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I'm trying to figure out a way to cache my knockoutJS SPA data and I've been experimenting with amplifyJS. Here's one of my GET functions:

UserController.prototype.getUsers = function() {
   var self = this;

   return $.ajax({
      type: 'GET',
      url: self.Config.api + 'users'
   }).done(function(data) {
      self.usersArr(ko.utils.arrayMap(data.users, function(item) {
         // run each item through model
         return new self.Model.User(item);
      }));         
   }).fail(function(data) {
      // failed
   });
};

Here's the same function, "amplified":

UserController.prototype.getUsers = function() {
   var self = this;

   if (amplify.store('users')) {
      self.usersArr(ko.utils.arrayMap(amplify.store('users'), function(item) {
         // run each item through model
         return new self.Model.User(item);
      }));
  } else {
     return $.ajax({
        type: 'GET',
        url: self.Config.api + 'users'
     }).done(function(data) {
        self.usersArr(ko.utils.arrayMap(data.users, function(item) {
           // run each item through model
           return new self.Model.User(item);
        }));         
     }).fail(function(data) {
      // failed
   });
};

This works as expected, but I'm not sure about the approach I used, because it will also require extra work on the addUser, removeUser and editUser functions. And seeing as I have many more similar functions throughout my app, I'd like to avoid the extra code if possible.

I've found a way of handling things with the help of ko.extenders, like so:

this.usersArr = ko.observableArray().extend({ localStore: 'users'  });

Then use the ko.extenders.localStore function to update the local storage data whenever it detects a change inside the observableArray. So on init it will write to the observableArray in case local storage data exists for users key and on changes it will update the local storage data.

My problem with this approach is that I need to run my data through the model and I couldn't find a way to do that from the localStore function, which is kept on a separate page.

Has any of you worked with KO and Amplify? What approach did you use? Should I use the first one or try a combination of the two and rewrite the extender in a way that it only updates the local storage without writing to the observableArray on init?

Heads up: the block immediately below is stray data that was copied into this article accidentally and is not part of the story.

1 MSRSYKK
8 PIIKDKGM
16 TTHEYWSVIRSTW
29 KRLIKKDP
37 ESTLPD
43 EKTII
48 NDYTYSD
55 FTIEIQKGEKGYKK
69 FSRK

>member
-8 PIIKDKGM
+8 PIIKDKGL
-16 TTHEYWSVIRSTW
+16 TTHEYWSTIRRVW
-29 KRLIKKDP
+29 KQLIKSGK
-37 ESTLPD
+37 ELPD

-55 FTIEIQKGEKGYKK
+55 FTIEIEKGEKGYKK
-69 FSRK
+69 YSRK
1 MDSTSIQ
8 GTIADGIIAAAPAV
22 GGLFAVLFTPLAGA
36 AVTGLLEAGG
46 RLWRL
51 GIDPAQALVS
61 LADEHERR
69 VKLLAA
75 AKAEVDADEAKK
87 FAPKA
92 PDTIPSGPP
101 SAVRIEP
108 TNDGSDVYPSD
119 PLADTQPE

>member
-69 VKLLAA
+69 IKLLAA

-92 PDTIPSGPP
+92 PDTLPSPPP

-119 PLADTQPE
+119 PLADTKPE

share|improve this question
    
So... you want a persistent cache layer that not only holds server data but reflects user changes, too? – Tomalak Jul 9 '14 at 16:17
    
Yes, user changes need to be reflected as well in cases where the page is refreshed or the same info is requested on another view after the original object has been altered. – Norbert Jul 9 '14 at 17:09
    
You do not intend to build something that can be used completely offline, correct? – Tomalak Jul 10 '14 at 9:31
    
Correct. I want to cache the data just to improve page loads and reduce server requests. – Norbert Jul 10 '14 at 11:32
    
Would an intelligent caching policy (conditional GET with Last-Modified and If-Modified-Since headers, etc, for your Ajax requests) not serve the same purpose without the added complexity of yet another library? – Tomalak Jul 10 '14 at 11:51
up vote 1 down vote accepted

Following the discussion in the question's comments, I suggested to use native HTTP caching instead of adding another caching layer on the client by means of an extra library.

This would require implementing a conditional request scheme.

Such a scheme relies on freshness information in the Ajax response headers via the Last-Modified (or E-Tag) HTTP headers and other headers that influence browser caching (like Cache-Control: with its various options).

  • The browser transparently sends an If-Modified-Since (or If-None-Match) header to the server when the same resource (URL) is requested subsequently.

  • The server can respond with HTTP 304 Not Modified if the client's information is still up-to-date. This can be a lot faster than re-creating a full response from scratch.

  • From the Ajax request's point of view (jQuery or otherwise) a response works the same way, no matter if it actually came from the server or if it came from the browser's cache, the latter is only a lot faster.

Carefully adapting the server side is necessary for this, the client side on the other hand does not need much change.

The benefit of implementing conditional requests is reduced load on the server and faster response behavior on the client.

A specialty of Knockout to improve this even further:

If you happen to use the mapping plugin to map raw server data to a complex view model, you can define - as part of the options that control the mapping process - a key function. Its purpose is to match parts of your view model against parts of the source data.

This way parts of the data that already have been mapped will not be mapped again, the others are updated. That can help reduce the client's processing time for data it already has and, potentially, unnecessary screen updates as well.

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